(7) Desensitizing males to rape. In an experiment specifically designed to study desensitization, Linz, Donnerstein, and Penrod showed ten hours of R-rated or X-rated movies over a period of five days to male subjects (Donnerstein and Linz, 1985, p. 34A). Some students saw X-rated movies depicting sexual assault; others saw X-rated movies depicting only consenting sex; and a third group saw R-rated sexually violent movies--for example, "I Spit on Your Grave," "Toolbox Murders," and "Texas Chainsaw Massacre." Donnerstein (1983) describes "Toolbox Murders" as follows: There is an erotic bathtub scene in which a woman massages herself. A beautiful song is played. Then a psychotic killer enters with a nail gun. The music stops. He chases the woman around the room, then shoots her through the stomach with the nail gun. She falls across a chair. The song comes back on as he puts the nail gun to her forehead and blows her brains out. According to Donnerstein, many young males become sexually aroused by this movie (1983, p. 10).

Donnerstein and Linz point out that, "It has always been suggested by critics of media violence research that only those who are already predisposed toward violence are influenced by exposure to media violence" (1985, p. 34F). These experimenters, however, actually preselected their subjects to ensure that they were not psychotic, hostile, or anxious.

Donnerstein and Linz described the impact of the R-rated movies on their subjects as follows:

Initially, after the first day of viewing, the men rated themselves as significantly above the norm for depression, anxiety, and annoyance on a mood adjective checklist. After each subsequent day of viewing, these scores dropped until, on the fourth day of viewing, the males' levels of anxiety, depression, and annoyance were indistinguishable from baseline norms (1985, p. 34F).

By the fifth day, the subjects rated the movies as less graphic and less gory and estimated fewer violent or offensive scenes than after the first day of viewing. They also rated the films as significantly less debasing and degrading to women, more humorous, and more enjoyable, and reported a greater willingness to see this type of film again (1985, p. 34F). However, their sexual arousal by this material did not decrease over this five-day period (Donnerstein, 1983, p. 10).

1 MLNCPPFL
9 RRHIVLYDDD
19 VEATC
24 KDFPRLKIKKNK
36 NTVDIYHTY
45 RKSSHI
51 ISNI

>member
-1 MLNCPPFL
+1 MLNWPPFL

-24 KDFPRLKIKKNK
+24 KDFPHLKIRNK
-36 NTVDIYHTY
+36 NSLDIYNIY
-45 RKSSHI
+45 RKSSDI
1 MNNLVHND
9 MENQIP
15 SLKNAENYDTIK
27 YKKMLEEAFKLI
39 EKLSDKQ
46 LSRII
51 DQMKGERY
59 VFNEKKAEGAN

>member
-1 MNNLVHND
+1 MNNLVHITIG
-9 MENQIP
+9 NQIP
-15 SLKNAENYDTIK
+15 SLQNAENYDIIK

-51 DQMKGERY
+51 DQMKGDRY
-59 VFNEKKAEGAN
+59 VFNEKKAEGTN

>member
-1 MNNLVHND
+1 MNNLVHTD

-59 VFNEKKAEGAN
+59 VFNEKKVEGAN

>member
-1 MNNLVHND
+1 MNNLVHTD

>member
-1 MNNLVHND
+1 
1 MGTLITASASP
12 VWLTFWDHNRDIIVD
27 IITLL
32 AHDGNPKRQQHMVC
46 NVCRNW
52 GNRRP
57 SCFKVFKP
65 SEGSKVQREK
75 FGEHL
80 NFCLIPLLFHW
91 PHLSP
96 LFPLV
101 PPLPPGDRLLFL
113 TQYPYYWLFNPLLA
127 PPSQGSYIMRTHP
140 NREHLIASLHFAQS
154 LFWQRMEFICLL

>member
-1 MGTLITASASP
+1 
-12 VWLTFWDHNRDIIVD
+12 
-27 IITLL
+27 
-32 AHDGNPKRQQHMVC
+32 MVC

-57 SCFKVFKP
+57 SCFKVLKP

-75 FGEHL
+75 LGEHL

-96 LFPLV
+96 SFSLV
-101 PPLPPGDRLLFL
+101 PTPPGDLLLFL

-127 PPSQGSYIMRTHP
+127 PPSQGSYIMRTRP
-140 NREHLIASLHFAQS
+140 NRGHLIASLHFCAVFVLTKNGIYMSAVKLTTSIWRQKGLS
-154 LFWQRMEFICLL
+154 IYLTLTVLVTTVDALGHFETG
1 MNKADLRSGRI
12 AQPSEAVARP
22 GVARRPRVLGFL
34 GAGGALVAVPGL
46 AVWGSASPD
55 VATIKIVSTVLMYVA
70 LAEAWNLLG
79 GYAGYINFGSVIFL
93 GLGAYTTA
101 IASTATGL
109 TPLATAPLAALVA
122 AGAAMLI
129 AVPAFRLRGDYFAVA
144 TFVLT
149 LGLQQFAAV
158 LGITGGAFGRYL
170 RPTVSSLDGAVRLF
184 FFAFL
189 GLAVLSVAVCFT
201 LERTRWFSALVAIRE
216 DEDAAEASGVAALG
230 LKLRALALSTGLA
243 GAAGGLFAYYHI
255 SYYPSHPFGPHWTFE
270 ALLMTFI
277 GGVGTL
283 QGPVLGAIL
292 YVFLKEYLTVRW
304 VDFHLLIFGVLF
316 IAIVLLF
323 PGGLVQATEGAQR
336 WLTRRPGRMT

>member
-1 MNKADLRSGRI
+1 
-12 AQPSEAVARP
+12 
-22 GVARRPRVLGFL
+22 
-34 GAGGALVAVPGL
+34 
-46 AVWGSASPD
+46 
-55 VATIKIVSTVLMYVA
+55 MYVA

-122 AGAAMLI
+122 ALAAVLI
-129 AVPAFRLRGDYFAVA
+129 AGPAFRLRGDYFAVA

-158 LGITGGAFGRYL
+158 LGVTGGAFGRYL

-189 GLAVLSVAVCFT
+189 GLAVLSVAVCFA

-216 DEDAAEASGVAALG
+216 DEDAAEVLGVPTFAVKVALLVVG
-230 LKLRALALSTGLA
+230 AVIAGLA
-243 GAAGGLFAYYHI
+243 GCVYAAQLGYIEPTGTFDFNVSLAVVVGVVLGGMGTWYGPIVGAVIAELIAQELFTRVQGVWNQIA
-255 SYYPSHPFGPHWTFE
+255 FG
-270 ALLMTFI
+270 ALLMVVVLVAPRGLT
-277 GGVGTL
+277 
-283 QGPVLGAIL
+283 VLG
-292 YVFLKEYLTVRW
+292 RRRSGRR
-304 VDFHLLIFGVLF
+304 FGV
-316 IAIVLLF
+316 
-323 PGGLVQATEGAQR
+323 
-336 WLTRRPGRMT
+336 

On the last day, the subjects went to a law school where they saw a documentary re-enactment of a real rape trial. A control group of subjects who had never seen the films also participated in this part of the experiment. Subjects who had seen the R-rated movies: (1) rated the victim as significantly more worthless, (2) rated her injury as significantly less severe, and (3) assigned greater blame to her for being raped than did the subjects who had not seen the film. In contrast, these effects were not observed for the X-rated non-violent films. However, the results were much the same for the violent X-rated films, despite the fact that the R-rated material was "much more graphically violent" (Donnerstein, 1985, pp. 12-13).

… Several other studies have assessed the correlation between the degree of males' exposure to pornography and attitudes supportive of violence against women. Malamuth reports that in three out of four studies, "higher levels of reported exposure to sexually explicit media correlated with higher levels of attitudes supportive of violence against women" (1986, p. 8).

(1) Malamuth and Check (1985) conducted a study in which they found a positive correlation between the amount of sexually explicit magazines a sample of college males read and their beliefs that women enjoy forced sex.

(2) Similarly, Check (1985) found that the more often a diverse sample of Canadian males were exposed to pornography, the higher their acceptance of rape myths, violence against women, and general sexual callousness was.

(3) Briere, Corne, Runtz and Malamuth (1984) found similar correlations in another sample of college males.

In her study of male sexuality, Shere Hite found that 67% of the males who admitted that they had wanted to rape a woman reported reading pornographic magazines, compared to only 19% of those who said that they had never wanted to rape a woman (1981, p. 1123). With regard to the frequency of exposure to pornography, Hite reported that only 11% of the 7,000 males she surveyed said that they had never looked at pornography; 36% said they viewed it regularly, 21% said they did so sometimes, 26% said they did so infrequently, and 6% said that they had looked at it in the past (1981, p. 1123). While correlation does not prove causation, and it therefore cannot be concluded from these studies that it was the consumption of the pornography that was responsible for the males' higher acceptance of violence against women, their findings are consistent with a theory that a causal connection exists.